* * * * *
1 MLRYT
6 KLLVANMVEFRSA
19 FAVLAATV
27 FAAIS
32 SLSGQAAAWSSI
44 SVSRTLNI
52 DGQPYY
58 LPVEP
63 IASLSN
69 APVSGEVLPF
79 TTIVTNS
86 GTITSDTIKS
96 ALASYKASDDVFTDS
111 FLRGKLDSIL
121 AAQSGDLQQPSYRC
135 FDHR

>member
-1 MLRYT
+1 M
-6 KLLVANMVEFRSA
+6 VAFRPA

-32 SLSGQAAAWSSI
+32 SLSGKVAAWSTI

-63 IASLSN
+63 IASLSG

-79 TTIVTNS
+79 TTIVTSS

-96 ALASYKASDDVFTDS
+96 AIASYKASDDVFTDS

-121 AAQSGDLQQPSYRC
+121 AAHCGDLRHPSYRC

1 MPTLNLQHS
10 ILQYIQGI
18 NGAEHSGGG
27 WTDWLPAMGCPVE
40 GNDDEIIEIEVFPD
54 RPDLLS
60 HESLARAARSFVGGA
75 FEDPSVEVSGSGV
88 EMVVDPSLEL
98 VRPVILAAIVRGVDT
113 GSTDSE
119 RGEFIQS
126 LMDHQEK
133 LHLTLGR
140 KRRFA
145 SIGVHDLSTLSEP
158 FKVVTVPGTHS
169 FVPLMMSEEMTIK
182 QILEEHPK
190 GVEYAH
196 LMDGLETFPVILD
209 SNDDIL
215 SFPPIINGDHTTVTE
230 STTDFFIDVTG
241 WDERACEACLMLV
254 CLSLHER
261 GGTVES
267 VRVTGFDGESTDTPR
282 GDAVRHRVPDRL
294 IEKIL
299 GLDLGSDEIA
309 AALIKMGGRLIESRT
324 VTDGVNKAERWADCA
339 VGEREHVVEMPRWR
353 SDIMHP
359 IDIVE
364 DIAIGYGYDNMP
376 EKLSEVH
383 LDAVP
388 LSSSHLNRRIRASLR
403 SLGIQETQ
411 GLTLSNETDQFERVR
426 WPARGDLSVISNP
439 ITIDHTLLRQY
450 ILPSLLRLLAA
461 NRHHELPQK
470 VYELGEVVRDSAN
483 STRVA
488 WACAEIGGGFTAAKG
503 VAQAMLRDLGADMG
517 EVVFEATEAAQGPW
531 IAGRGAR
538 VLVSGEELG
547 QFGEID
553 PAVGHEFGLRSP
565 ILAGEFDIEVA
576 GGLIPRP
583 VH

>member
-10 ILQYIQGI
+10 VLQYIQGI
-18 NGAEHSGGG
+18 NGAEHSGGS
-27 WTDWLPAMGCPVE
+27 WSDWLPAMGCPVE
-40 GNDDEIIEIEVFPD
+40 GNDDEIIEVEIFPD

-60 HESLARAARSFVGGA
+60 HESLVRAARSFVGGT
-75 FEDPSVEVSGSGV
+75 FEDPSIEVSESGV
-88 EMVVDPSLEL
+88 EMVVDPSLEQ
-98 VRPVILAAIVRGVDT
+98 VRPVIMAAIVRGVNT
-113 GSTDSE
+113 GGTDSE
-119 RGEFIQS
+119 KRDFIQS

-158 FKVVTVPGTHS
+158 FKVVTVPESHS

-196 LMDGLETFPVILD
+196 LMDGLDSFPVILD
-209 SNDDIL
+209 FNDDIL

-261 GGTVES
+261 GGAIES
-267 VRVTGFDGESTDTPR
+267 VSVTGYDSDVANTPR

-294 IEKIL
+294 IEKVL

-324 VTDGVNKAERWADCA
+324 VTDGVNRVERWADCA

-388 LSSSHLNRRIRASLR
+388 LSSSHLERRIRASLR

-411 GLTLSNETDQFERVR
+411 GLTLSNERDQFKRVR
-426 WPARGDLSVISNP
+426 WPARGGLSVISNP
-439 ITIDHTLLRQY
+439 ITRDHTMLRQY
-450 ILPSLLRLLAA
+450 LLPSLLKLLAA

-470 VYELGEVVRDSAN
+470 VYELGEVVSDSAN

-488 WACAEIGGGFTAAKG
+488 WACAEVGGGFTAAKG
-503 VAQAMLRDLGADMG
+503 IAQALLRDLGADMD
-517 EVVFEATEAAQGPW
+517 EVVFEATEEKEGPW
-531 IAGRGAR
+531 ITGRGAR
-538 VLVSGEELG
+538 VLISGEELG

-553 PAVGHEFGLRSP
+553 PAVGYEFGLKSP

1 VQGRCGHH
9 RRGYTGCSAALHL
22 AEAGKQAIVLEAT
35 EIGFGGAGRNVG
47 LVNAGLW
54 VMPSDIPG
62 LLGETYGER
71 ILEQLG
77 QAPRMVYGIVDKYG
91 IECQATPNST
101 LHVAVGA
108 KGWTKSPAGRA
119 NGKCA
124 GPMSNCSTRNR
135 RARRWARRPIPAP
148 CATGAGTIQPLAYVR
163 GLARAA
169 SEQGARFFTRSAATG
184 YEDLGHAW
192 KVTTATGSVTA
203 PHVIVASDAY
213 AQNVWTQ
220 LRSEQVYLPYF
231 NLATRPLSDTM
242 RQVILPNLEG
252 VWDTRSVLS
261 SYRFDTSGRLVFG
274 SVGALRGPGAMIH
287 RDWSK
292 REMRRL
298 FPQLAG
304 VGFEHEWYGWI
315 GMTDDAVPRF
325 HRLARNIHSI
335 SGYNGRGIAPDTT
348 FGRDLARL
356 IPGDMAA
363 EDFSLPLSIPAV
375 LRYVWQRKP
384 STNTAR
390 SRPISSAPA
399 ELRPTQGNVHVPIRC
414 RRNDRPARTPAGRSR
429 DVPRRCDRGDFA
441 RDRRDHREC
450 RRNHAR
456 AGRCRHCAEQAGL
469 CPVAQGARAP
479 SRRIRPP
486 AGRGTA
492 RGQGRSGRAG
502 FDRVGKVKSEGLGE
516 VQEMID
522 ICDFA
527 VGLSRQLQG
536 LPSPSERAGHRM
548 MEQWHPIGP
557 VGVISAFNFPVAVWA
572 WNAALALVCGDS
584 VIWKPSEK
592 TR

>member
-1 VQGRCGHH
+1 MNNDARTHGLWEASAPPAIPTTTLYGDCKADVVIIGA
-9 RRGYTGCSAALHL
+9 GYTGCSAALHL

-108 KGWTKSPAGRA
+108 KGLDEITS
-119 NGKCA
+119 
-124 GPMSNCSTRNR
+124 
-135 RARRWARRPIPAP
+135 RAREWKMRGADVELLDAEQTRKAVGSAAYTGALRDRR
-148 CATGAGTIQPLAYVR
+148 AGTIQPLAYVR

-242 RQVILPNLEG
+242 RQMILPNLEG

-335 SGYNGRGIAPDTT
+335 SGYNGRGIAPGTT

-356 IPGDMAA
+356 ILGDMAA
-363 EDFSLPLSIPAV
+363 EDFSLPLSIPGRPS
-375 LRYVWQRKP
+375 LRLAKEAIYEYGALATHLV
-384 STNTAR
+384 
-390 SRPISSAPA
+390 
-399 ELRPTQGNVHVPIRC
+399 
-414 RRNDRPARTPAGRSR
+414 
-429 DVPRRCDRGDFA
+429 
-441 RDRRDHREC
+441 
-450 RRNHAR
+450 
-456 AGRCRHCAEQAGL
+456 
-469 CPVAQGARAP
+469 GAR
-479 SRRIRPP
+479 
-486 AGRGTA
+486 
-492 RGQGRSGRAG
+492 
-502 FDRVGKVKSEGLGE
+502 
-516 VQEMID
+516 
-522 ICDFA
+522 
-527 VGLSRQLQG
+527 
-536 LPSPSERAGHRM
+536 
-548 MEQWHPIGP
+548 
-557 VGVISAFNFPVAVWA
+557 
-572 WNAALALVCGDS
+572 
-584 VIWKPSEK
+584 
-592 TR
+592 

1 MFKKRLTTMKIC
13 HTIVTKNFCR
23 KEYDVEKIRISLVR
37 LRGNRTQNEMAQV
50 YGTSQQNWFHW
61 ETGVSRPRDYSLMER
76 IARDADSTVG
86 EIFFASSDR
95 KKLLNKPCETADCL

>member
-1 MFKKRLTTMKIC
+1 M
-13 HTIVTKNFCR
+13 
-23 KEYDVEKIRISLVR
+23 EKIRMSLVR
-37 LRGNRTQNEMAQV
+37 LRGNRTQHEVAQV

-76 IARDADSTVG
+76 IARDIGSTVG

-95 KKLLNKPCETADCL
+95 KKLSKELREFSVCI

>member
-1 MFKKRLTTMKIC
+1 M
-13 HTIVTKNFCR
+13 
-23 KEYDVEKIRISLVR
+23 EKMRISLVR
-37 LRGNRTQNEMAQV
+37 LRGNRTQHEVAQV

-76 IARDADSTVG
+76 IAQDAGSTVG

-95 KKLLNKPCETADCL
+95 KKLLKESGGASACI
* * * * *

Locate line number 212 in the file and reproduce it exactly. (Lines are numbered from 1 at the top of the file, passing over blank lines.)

+1 MNNDARTHGLWEASAPPAIPTTTLYGDCKADVVIIGA